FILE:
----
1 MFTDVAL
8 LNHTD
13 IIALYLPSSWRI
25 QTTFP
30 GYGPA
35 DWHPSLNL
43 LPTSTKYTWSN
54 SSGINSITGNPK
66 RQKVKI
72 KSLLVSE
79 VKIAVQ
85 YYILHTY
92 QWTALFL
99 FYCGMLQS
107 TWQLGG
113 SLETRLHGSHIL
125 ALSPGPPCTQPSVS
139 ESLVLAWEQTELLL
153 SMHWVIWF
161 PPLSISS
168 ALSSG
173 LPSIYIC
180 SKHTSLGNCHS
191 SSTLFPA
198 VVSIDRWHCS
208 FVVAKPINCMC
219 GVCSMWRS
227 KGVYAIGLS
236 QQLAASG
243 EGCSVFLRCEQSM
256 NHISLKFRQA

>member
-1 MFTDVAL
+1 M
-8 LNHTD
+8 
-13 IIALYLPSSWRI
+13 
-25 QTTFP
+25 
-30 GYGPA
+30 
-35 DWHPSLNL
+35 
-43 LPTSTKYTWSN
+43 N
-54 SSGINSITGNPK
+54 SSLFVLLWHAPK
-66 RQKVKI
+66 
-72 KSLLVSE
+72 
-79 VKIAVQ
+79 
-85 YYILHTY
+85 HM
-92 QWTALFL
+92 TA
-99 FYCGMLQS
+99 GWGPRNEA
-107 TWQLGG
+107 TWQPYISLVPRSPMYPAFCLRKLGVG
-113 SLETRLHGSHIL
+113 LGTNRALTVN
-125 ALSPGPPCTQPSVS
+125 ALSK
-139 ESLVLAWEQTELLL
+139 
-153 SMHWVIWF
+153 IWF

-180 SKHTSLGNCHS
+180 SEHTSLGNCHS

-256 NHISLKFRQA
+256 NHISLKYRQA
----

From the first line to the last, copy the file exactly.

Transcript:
1 MFTDVAL
8 LNHTD
13 IIALYLPSSWRI
25 QTTFP
30 GYGPA
35 DWHPSLNL
43 LPTSTKYTWSN
54 SSGINSITGNPK
66 RQKVKI
72 KSLLVSE
79 VKIAVQ
85 YYILHTY
92 QWTALFL
99 FYCGMLQS
107 TWQLGG
113 SLETRLHGSHIL
125 ALSPGPPCTQPSVS
139 ESLVLAWEQTELLL
153 SMHWVIWF
161 PPLSISS
168 ALSSG
173 LPSIYIC
180 SKHTSLGNCHS
191 SSTLFPA
198 VVSIDRWHCS
208 FVVAKPINCMC
219 GVCSMWRS
227 KGVYAIGLS
236 QQLAASG
243 EGCSVFLRCEQSM
256 NHISLKFRQA

>member
-1 MFTDVAL
+1 M
-8 LNHTD
+8 
-13 IIALYLPSSWRI
+13 
-25 QTTFP
+25 
-30 GYGPA
+30 
-35 DWHPSLNL
+35 
-43 LPTSTKYTWSN
+43 N
-54 SSGINSITGNPK
+54 SSLFVLLWHAPK
-66 RQKVKI
+66 
-72 KSLLVSE
+72 
-79 VKIAVQ
+79 
-85 YYILHTY
+85 HM
-92 QWTALFL
+92 TA
-99 FYCGMLQS
+99 GWGPRNEA
-107 TWQLGG
+107 TWQPYISLVPRSPMYPAFCLRKLGVG
-113 SLETRLHGSHIL
+113 LGTNRALTVN
-125 ALSPGPPCTQPSVS
+125 ALSK
-139 ESLVLAWEQTELLL
+139 
-153 SMHWVIWF
+153 IWF

-180 SKHTSLGNCHS
+180 SEHTSLGNCHS

-256 NHISLKFRQA
+256 NHISLKYRQA